Oh yes – Direct Line set for ABS as it reveals £110m solicitor referral fee income since 2009


Churchill: part of Direct Line Group

The Direct Line Group will shortly make an application to become an alternative business structure (ABS), with the referral fee ban set to choke off a source of income that has raised £110m over the past three and a half years, it has emerged.

In the prospectus for its upcoming stock market float, the company – whose brands include Direct Line, Churchill and Privilege – said: “The group is currently considering participating in an alternative business structure as a potential measure to improve efficiencies relating to legal expenses, and currently expects to make the relevant application under the Legal Services Act in the second half of 2012 as part of this process.”

In what is the most open accounting of an insurance company’s referral fee income to date, the prospectus revealed that the company made £31m from solicitor referral fees in 2009, £39.4m in 2010, £27.9m in 2011 and, in the first six months of 2012, £11m.

Direct Line made a further £50m in the past two and a half years from credit hire referral fees.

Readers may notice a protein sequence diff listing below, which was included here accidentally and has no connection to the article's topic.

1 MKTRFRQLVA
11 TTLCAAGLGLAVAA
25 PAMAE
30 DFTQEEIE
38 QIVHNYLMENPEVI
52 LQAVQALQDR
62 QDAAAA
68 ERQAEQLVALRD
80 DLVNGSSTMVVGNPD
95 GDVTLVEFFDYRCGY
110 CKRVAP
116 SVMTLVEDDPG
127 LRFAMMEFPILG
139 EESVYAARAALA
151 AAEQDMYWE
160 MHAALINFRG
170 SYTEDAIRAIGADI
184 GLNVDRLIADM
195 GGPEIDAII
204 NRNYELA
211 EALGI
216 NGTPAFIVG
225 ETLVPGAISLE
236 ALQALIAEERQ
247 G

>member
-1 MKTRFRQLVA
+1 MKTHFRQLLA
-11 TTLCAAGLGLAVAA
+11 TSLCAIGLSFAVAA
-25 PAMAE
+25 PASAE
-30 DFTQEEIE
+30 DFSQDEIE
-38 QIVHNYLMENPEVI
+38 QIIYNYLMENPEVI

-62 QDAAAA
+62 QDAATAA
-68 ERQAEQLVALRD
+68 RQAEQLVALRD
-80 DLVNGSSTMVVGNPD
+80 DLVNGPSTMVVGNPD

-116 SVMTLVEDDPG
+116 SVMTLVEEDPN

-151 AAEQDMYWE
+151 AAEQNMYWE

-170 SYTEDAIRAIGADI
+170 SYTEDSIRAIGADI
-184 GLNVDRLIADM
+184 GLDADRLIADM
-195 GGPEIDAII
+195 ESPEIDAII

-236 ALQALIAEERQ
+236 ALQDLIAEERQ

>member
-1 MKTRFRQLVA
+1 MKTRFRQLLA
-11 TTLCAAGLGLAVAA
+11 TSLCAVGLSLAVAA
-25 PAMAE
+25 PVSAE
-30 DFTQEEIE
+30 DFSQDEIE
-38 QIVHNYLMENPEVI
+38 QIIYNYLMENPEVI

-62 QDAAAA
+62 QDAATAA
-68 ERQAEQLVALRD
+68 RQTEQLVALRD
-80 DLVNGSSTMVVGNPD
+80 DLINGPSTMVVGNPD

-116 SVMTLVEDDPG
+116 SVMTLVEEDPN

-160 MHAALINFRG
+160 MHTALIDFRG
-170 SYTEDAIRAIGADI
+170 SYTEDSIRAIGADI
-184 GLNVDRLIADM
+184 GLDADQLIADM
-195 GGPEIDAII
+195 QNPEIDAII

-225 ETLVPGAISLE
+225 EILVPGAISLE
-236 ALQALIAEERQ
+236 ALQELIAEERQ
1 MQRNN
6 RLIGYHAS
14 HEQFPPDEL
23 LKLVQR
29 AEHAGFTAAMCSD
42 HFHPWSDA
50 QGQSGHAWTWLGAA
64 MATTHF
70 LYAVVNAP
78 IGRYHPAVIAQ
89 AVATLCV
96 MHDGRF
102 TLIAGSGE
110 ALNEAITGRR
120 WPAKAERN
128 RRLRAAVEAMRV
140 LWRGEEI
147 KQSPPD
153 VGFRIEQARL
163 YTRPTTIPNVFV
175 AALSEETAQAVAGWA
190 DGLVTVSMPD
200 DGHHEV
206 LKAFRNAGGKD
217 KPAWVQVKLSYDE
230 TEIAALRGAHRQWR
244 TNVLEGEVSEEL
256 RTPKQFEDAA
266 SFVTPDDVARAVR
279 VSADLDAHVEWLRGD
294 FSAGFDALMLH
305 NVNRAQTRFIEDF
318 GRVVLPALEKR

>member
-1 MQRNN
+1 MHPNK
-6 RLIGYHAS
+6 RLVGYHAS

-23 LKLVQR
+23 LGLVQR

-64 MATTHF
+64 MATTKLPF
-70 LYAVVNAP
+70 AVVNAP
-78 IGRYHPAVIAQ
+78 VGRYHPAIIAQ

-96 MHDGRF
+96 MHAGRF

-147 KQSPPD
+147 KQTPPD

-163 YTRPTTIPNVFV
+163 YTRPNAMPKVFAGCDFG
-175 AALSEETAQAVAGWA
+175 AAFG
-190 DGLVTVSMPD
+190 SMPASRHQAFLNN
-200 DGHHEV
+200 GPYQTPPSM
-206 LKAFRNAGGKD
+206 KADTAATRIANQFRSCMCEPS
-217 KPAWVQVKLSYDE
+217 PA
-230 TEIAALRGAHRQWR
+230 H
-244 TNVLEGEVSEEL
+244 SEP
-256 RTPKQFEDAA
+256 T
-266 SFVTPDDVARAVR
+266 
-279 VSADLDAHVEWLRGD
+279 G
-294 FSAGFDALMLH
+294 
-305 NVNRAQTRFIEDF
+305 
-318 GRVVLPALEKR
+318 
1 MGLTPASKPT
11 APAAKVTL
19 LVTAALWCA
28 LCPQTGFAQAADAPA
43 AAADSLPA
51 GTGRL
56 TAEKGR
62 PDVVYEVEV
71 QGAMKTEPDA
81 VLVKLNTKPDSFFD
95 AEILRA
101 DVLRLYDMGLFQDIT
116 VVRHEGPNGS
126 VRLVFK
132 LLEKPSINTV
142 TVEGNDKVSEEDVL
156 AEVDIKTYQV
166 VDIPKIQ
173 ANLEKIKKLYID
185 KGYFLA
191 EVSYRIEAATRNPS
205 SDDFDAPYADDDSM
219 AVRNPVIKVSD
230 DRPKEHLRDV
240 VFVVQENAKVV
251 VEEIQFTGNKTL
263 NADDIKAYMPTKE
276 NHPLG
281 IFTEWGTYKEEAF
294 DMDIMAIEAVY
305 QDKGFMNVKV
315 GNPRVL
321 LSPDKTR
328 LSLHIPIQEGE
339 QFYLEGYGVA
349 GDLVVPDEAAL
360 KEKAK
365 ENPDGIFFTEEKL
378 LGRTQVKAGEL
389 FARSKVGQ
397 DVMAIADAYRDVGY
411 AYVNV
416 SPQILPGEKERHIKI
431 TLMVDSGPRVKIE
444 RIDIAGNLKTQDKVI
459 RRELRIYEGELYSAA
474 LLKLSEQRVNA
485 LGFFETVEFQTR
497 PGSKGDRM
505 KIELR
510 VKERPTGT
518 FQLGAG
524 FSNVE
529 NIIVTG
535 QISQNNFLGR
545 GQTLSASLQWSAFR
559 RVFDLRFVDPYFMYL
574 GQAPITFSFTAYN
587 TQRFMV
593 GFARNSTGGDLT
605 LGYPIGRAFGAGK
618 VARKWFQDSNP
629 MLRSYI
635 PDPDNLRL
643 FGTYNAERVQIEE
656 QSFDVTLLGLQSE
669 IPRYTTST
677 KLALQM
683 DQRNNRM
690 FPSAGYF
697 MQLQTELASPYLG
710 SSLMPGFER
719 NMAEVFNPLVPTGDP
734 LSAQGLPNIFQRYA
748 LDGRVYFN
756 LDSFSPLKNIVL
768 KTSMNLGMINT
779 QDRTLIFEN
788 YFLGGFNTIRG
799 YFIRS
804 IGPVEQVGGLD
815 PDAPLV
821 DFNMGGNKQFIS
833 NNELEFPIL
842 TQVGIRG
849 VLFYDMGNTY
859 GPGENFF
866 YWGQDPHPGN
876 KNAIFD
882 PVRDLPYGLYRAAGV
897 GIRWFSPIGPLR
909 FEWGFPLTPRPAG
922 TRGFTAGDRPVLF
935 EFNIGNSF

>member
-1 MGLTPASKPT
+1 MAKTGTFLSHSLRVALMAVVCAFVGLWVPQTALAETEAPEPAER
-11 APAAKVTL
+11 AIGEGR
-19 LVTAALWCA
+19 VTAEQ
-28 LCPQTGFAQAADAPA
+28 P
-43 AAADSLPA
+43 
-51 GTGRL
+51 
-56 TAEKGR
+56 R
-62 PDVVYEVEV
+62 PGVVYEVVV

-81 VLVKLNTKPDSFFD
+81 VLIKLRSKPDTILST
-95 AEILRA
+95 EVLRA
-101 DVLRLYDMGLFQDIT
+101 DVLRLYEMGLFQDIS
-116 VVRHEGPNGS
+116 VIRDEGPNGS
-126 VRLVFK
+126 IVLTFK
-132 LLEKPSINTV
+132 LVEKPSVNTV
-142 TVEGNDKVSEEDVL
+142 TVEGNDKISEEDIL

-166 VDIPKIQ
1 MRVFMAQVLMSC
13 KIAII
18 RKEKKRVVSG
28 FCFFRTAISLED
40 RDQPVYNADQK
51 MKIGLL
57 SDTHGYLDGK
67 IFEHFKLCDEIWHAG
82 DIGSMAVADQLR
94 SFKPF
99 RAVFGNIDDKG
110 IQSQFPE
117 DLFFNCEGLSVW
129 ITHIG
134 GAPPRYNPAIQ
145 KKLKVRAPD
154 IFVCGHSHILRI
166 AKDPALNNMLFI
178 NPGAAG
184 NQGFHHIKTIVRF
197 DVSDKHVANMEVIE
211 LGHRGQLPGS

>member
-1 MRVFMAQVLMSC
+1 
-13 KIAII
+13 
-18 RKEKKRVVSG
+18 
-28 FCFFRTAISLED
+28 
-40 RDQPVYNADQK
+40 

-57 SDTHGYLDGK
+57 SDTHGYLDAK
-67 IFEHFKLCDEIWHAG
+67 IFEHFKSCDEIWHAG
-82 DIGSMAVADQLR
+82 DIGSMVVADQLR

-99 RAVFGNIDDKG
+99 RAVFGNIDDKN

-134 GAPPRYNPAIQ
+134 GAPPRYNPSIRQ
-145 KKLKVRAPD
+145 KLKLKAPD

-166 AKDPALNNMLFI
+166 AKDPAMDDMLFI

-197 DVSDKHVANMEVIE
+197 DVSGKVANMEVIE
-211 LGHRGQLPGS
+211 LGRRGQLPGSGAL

However, Direct Line said that as a whole, the package of civil justice reforms that includes the referral fee ban should not hit its bottom line: “Taken together, the group currently believes that these proposed reforms, if implemented in a coordinated manner, should have a broadly neutral effect on the results of the group in the medium term although the short-term impact of some reforms (such as the banning of referral fees) may have an adverse effect on the group’s results before the benefits of other reforms (such as reduction in fixed legal fees) are realised by the group.”

A spokesman for Direct Line Group said: “In light of possible regulatory changes to remove dysfunctionality from the UK motor insurance market, which we support, we are looking at a variety of options including legal services to ensure we are able to sustain our competitiveness and continue to offer customers choice, and great value and service.”

Our sister site Litigation Futures separately reports on what financial impact the Court of Appeal ruling in Simmons v Castle, on next year's 10% increase in general damages, as well as a change to the discount rate, will have on the Direct Line Group. Click here.

Tags:




Blog


The hot graphic design trends in the legal sector

As we recover from an unprecedented 19 months within our sector, marketing teams and clerks’ rooms are keener than ever to try out something new in the promotion of their businesses.


What challenges will the Bar face in the next five years?

As we look towards the end of 2021 and at how the Bar has adapted to the harsh realities of the pandemic, the question beckons as to what the future holds.


The rise of cyber-criminal threat for law firms since Covid-19

The global coronavirus pandemic, and the rise in people working from home, has unfortunately provoked a growth in cyber-crime. The UK government estimates that the cost of cyber-crime is £27bn per annum.


Loading animation